Prosperity Watch, Issue 92, No. 4
Sept. 24, 2018
Last week, new data released from the U.S. Census Bureau highlighted the elevated rates of poverty experienced by children in North Carolina. According to the data, children in North Carolina experience poverty at a rate of 21.2 percent, making N.C. the 11th highest state in the nation for child poverty. Unlike the overall poverty rate for the state, which has returned to pre-Recession levels, the child poverty rate remains elevated, virtually unchanged from last year.

The data also highlights that not all children experience poverty equally. In 2017, 23.7 percent of children under the age of five lived in homes with incomes below the federal poverty level ($24,600 for a family of four). When broken down by race, the true disparities of what children are experiencing comes to light. Children of color experience poverty at a rate of 32.8 percent, compared to only 11.5 percent of white children. Native and Latinx children under the age of five experience poverty at 62.2 and 36.6 percent, respectively – higher than any other subgroup or demographic.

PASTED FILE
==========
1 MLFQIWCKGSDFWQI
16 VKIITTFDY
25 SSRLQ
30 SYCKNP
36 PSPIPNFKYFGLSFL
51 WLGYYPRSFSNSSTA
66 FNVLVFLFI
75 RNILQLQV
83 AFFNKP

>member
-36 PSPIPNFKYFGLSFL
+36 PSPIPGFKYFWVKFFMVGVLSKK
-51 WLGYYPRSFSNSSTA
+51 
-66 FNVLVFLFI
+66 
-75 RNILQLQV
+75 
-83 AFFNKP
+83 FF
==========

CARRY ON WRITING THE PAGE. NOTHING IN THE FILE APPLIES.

In addition to racial disparities, geography also played a large role in which children were in poverty. Children in rural counties and in the Eastern part of the state were far more likely to live in struggling households.

Rising costs of child care and health care, few rights for workers with children, and the erosion of social supports are all contributors to North Carolina’s elevated levels of childhood poverty. If North Carolina wants to build a strong economy for tomorrow, it must start by investing in the well-being of its children.